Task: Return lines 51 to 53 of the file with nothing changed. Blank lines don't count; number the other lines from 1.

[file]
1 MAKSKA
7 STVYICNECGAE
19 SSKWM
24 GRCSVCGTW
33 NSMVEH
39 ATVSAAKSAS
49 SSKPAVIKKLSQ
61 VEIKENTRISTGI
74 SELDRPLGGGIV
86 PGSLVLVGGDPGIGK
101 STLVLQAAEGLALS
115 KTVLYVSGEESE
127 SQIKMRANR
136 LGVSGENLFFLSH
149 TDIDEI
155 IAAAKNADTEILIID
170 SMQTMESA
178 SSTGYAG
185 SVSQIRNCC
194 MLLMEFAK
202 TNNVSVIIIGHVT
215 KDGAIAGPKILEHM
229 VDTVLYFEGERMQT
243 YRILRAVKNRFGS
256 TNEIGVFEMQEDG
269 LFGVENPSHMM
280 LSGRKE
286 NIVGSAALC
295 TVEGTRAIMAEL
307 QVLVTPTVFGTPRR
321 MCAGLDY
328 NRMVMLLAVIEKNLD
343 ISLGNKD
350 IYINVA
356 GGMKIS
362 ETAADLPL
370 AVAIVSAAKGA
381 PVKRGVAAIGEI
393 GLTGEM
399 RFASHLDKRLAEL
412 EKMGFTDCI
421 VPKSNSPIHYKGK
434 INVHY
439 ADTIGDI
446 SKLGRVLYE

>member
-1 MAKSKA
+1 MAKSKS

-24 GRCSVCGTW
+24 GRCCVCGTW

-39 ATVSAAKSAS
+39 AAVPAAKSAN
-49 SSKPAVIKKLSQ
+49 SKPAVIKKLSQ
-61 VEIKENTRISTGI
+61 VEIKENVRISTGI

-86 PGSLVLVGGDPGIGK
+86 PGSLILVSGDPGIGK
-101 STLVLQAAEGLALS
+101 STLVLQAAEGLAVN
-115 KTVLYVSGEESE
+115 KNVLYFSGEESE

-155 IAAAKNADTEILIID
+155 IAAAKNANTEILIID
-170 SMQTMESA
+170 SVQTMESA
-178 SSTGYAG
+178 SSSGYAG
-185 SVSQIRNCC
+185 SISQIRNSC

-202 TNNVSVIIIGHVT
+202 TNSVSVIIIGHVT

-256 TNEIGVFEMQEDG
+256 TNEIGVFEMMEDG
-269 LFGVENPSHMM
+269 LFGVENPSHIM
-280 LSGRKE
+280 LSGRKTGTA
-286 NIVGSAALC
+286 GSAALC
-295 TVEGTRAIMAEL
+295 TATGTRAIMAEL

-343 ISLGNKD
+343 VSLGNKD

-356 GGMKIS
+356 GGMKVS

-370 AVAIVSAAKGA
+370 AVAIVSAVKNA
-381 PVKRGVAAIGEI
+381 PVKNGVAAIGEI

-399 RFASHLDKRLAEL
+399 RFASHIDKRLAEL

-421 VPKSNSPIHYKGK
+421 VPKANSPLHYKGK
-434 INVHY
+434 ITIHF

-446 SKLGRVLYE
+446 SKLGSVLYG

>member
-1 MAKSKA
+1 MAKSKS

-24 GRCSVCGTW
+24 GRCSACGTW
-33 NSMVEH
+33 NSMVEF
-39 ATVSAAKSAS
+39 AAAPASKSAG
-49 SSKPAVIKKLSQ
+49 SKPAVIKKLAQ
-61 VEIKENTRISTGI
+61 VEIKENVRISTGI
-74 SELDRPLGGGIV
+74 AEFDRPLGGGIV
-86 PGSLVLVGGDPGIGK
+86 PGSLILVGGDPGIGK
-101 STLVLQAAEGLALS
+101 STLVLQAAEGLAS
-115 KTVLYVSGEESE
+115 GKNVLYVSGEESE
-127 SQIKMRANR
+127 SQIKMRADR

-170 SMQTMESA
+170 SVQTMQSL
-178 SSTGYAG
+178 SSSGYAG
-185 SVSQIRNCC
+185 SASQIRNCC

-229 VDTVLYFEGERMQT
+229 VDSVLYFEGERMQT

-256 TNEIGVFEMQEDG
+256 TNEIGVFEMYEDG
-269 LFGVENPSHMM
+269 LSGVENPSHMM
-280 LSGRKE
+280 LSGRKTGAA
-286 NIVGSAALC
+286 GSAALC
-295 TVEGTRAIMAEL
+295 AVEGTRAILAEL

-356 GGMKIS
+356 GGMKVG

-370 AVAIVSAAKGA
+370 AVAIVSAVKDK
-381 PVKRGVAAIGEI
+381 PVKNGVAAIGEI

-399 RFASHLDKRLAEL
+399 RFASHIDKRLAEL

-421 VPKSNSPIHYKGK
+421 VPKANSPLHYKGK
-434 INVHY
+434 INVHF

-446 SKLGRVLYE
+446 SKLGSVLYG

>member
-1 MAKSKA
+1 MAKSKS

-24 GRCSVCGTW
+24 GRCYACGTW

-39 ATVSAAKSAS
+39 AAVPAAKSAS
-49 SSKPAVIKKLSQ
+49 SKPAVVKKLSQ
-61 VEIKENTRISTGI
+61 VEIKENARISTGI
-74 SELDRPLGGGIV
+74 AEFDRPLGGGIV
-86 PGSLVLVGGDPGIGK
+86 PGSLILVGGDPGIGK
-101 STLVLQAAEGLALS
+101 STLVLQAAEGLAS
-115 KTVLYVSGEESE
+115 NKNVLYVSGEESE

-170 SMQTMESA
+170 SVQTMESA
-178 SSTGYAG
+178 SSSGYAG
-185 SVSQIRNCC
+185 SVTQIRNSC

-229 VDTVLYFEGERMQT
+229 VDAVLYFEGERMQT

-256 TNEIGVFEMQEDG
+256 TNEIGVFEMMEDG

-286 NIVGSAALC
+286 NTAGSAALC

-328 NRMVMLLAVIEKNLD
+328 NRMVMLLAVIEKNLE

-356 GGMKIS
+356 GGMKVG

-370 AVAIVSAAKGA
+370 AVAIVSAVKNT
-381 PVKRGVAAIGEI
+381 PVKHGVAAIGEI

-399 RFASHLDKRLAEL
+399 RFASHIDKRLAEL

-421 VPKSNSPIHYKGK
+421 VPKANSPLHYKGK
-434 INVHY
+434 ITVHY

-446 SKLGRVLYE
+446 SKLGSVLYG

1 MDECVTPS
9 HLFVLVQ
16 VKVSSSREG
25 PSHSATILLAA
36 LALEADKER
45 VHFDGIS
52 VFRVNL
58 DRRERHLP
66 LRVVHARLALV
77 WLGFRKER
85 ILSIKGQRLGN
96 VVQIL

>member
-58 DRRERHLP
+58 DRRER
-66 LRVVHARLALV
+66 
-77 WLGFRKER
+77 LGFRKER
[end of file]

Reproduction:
-39 ATVSAAKSAS
+39 AAVPAAKSAN
-49 SSKPAVIKKLSQ